The UK’s communications minister Ed Vaizey has said that comments he made last week, in which he appeared to suggest the government would not uphold net neutrality, were misconstrued.
Speaking at the FT Global Telecoms conference in London last week, Vaizey said that Internet service providers should "innovate and experiment with different business models". "This could include the evolution of a two-sided market where consumers and content providers could choose to pay for differing levels of quality of service," he told attendees.
That was perceived as a blow to net neutrality, the principle that Internet users have an equal right to access content whatever network connection they may be using. A multi-speed Internet would open up the possibility of commercial content providers paying ISPs to prioritise delivery of their content.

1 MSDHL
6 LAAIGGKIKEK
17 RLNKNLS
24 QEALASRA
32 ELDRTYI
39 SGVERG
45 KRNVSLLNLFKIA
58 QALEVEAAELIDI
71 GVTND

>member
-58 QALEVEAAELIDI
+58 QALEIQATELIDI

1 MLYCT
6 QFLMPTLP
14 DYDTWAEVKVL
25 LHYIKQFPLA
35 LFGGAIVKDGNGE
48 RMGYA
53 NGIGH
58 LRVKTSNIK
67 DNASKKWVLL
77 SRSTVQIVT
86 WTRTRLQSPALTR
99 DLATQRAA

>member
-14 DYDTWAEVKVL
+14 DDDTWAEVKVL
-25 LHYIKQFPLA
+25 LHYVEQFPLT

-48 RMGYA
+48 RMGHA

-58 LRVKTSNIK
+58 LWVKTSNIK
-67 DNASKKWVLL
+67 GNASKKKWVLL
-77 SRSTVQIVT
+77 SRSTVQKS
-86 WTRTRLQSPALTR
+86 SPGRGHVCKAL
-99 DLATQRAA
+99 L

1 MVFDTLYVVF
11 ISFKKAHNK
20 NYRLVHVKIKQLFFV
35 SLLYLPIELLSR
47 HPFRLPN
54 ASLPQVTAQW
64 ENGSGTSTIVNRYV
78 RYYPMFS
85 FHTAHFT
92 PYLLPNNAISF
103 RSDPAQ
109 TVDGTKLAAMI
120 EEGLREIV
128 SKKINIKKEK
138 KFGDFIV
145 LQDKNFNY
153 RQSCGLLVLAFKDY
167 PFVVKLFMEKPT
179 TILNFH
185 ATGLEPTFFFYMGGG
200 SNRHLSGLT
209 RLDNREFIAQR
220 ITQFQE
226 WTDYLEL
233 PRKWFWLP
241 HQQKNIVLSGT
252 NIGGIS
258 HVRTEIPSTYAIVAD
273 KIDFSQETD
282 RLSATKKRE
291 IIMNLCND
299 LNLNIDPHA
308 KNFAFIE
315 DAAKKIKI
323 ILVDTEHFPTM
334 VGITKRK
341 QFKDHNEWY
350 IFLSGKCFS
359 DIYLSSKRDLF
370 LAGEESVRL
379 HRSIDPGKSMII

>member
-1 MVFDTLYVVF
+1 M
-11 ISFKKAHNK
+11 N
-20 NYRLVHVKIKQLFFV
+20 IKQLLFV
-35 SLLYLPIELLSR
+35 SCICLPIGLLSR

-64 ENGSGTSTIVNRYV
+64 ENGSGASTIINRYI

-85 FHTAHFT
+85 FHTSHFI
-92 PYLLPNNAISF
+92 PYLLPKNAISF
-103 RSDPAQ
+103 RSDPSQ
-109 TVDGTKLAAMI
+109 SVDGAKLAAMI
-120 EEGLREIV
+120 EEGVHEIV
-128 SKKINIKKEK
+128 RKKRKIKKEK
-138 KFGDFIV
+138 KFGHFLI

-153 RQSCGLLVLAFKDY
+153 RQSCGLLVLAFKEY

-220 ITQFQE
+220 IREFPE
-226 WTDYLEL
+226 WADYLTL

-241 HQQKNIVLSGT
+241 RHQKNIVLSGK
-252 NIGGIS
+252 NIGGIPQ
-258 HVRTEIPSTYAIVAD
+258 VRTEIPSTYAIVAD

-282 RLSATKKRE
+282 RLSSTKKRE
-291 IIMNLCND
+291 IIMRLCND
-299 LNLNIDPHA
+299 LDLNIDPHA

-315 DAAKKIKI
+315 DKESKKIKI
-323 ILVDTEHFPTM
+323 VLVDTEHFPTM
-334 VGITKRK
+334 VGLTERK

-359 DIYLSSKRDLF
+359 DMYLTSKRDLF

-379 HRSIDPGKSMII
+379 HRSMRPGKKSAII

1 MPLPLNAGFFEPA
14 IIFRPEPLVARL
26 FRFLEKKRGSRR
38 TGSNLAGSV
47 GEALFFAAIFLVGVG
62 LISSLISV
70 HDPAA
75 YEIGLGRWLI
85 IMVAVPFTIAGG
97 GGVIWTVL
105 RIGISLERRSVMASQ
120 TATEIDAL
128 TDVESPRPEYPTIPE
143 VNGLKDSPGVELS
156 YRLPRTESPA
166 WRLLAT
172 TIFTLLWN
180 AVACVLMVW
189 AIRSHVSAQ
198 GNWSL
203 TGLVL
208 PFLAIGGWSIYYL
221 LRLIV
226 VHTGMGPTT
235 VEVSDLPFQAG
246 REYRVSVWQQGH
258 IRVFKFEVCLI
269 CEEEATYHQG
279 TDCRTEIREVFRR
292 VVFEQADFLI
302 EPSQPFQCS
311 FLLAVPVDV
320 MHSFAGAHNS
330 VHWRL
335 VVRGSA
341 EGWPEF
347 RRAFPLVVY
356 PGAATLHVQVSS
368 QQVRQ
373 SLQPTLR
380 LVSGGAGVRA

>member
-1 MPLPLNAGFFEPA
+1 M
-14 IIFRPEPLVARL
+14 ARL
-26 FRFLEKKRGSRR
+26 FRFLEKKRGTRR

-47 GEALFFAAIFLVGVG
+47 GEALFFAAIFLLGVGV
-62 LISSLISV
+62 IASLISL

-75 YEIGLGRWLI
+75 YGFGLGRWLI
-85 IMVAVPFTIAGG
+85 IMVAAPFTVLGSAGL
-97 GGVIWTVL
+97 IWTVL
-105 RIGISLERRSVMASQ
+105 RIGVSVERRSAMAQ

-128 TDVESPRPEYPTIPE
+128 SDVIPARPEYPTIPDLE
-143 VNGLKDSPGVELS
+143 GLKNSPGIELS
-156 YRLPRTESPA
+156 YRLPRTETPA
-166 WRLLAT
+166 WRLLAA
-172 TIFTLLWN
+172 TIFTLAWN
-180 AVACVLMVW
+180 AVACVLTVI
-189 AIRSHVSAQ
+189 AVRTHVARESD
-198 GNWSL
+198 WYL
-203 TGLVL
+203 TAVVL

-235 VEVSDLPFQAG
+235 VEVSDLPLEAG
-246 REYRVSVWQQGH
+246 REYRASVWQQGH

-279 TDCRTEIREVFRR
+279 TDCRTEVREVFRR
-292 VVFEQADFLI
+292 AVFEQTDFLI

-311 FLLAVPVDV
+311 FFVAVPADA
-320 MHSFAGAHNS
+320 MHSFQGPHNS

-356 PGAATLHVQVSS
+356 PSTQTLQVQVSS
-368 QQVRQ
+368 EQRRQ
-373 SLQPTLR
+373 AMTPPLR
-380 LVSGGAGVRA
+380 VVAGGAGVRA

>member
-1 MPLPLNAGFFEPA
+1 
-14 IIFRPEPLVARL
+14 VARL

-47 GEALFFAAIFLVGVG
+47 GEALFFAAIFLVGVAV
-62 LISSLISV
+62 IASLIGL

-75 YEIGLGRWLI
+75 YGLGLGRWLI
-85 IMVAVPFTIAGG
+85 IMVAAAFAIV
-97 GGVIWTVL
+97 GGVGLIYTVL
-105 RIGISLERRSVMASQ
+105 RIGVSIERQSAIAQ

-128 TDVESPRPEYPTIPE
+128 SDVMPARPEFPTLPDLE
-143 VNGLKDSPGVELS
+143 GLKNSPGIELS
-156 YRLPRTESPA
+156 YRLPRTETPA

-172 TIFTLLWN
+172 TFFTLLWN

In an interview with the Telegraph, Vaizey insisted this was not what he meant. "People are already entitled to choose the speed of their connection," he told the newspaper, "but we’re not saying one ISP should be able to prioritise one provider’s content over another and I don’t support the commercial decision to downgrade a rival’s site."
Vaizey added that he was in agreement with Tim Berners-Lee, a high-profile proponent of net neutrality and an open Internet.
However, Labour MP Tom Watson suggested via Twitter that the backlash following Vaizey’s speech had forced the communications minister to change tack. "I think you may have forced a powerful minister to recalibrate. Well done all," he wrote on the micro-blogging platform this week.